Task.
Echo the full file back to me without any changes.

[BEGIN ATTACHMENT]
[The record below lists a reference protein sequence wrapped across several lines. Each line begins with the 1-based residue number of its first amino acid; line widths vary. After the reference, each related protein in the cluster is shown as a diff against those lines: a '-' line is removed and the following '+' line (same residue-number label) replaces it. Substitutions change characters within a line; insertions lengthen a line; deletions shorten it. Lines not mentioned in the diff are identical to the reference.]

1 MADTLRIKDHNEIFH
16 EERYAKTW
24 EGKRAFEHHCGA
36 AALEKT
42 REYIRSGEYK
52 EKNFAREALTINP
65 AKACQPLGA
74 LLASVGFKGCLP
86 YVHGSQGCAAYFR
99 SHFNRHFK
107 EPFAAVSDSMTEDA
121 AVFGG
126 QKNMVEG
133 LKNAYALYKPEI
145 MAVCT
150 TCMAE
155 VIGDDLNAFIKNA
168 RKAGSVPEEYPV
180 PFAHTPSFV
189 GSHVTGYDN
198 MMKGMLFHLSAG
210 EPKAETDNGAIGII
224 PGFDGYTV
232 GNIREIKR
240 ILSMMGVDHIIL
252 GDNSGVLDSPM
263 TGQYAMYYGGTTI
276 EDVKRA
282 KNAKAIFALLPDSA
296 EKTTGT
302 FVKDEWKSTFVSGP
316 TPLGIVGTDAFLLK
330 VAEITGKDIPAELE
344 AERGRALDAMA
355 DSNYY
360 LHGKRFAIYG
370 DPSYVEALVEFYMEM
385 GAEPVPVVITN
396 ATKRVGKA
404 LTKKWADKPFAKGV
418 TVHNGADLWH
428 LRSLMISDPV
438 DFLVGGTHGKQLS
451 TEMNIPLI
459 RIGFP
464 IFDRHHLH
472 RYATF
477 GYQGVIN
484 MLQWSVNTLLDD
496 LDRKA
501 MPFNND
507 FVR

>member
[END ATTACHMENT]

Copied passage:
[The record below lists a reference protein sequence wrapped across several lines. Each line begins with the 1-based residue number of its first amino acid; line widths vary. After the reference, each related protein in the cluster is shown as a diff against those lines: a '-' line is removed and the following '+' line (same residue-number label) replaces it. Substitutions change characters within a line; insertions lengthen a line; deletions shorten it. Lines not mentioned in the diff are identical to the reference.]

1 MADTLRIKDHNEIFH
16 EERYAKTW
24 EGKRAFEHHCGA
36 AALEKT
42 REYIRSGEYK
52 EKNFAREALTINP
65 AKACQPLGA
74 LLASVGFKGCLP
86 YVHGSQGCAAYFR
99 SHFNRHFK
107 EPFAAVSDSMTEDA
121 AVFGG
126 QKNMVEG
133 LKNAYALYKPEI
145 MAVCT
150 TCMAE
155 VIGDDLNAFIKNA
168 RKAGSVPEEYPV
180 PFAHTPSFV
189 GSHVTGYDN
198 MMKGMLFHLSAG
210 EPKAETDNGAIGII
224 PGFDGYTV
232 GNIREIKR
240 ILSMMGVDHIIL
252 GDNSGVLDSPM
263 TGQYAMYYGGTTI
276 EDVKRA
282 KNAKAIFALLPDSA
296 EKTTGT
302 FVKDEWKSTFVSGP
316 TPLGIVGTDAFLLK
330 VAEITGKDIPAELE
344 AERGRALDAMA
355 DSNYY
360 LHGKRFAIYG
370 DPSYVEALVEFYMEM
385 GAEPVPVVITN
396 ATKRVGKA
404 LTKKWADKPFAKGV
418 TVHNGADLWH
428 LRSLMISDPV
438 DFLVGGTHGKQLS
451 TEMNIPLI
459 RIGFP
464 IFDRHHLH
472 RYATF
477 GYQGVIN
484 MLQWSVNTLLDD
496 LDRKA
501 MPFNND
507 FVR

>member